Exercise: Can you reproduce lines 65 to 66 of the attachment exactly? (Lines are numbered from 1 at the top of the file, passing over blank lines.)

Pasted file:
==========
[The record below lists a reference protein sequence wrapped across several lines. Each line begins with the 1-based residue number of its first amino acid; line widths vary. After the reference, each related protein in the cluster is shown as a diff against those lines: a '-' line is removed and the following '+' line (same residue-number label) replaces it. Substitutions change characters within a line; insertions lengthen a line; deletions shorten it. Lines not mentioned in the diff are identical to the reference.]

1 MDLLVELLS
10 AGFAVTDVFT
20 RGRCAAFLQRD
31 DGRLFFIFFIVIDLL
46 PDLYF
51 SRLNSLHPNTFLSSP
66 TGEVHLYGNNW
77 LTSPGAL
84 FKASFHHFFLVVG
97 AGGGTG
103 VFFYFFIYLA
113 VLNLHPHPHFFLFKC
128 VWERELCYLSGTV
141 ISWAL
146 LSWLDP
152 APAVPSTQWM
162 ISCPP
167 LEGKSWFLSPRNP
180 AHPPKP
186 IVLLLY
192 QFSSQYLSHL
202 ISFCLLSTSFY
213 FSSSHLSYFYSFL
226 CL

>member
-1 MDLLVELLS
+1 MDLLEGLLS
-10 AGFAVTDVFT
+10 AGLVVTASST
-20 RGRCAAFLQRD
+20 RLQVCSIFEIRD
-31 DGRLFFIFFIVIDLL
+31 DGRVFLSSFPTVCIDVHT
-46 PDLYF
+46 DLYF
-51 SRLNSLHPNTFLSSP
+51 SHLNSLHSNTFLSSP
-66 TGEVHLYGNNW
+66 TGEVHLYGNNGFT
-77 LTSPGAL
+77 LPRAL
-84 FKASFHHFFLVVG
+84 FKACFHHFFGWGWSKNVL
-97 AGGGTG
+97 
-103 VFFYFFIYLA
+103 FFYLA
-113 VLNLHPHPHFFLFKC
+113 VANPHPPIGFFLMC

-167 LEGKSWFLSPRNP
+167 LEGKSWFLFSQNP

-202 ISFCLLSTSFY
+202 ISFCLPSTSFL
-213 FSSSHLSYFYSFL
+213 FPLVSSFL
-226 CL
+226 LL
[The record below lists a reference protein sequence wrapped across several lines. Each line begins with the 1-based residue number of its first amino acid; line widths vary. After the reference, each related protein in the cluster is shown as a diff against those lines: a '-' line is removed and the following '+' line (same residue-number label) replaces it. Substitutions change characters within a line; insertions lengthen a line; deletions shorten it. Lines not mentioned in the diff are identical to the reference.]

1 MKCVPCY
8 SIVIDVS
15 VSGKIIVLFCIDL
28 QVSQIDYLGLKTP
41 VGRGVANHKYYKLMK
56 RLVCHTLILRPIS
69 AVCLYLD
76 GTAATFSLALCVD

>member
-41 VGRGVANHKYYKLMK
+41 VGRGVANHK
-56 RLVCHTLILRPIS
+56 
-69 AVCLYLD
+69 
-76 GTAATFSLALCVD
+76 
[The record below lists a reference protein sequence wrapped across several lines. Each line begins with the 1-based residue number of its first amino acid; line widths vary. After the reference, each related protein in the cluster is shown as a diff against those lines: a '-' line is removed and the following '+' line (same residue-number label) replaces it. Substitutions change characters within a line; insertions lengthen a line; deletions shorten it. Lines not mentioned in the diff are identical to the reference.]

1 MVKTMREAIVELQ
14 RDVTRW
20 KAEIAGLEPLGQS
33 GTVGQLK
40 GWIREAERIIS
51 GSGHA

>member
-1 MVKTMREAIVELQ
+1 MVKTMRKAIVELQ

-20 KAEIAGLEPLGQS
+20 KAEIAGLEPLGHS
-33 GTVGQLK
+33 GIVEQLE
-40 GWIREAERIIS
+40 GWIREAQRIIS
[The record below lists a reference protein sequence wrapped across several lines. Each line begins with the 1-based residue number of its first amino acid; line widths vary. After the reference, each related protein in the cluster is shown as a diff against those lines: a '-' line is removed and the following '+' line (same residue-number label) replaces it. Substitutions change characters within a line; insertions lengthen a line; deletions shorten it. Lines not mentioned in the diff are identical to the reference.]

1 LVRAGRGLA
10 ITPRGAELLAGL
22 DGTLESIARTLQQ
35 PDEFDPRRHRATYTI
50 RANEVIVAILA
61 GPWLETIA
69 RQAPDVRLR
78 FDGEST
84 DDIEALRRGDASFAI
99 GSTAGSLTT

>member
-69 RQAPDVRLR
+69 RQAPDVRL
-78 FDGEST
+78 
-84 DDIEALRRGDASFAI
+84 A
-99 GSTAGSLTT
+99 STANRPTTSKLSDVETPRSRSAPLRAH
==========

56 RLVCHTLILRPIS
69 AVCLYLD